What we have written covers other objections save as to the claim of excessive verdict. Under the rule governing authority of Appellate Courts over the amount of damages allowed by a jury and approved by the trial court, we do not feel that we should interfere by a furthehr reduction. Plaintiff was terribly burned over the stomach and abdomen, leaving a raw and malignant sore of ten or twelve inches in diameter. There was loss of tissue in the center of the burn by which, was meant, as explained by the physician. "death or gangrenous portion of the skin which died as a result of X ray. The burn went through the entire thickness of the skin, through the superficial facia and through the fat beneath it." He was unable to lie in bed and was compelled to sit in a chair from February to September. He could not straighten himself and went about in a stooped position. He was compelled to take opiates for several months. He lost six months wages at $100 per month and has been put to the expense of $500 medical bill. We think, that considering the extraordinary degree of suffering, the ulcerous character of the sore and its location on his body, together with the disturbed nervous condition he still is in, the amount of the verdict ought not to be disturbed.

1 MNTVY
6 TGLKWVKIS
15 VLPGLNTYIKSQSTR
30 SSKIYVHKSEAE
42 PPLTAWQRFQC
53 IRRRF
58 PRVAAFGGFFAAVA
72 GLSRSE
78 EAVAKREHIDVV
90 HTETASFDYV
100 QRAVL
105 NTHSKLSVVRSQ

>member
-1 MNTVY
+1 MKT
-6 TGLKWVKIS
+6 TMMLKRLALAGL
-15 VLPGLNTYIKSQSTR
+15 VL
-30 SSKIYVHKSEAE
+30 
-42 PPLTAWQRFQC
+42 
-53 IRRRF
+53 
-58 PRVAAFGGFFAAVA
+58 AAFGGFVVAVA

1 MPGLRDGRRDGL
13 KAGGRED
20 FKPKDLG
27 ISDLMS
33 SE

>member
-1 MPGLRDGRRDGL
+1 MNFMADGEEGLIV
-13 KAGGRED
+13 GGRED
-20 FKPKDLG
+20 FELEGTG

The judgment is affirmed. All concur.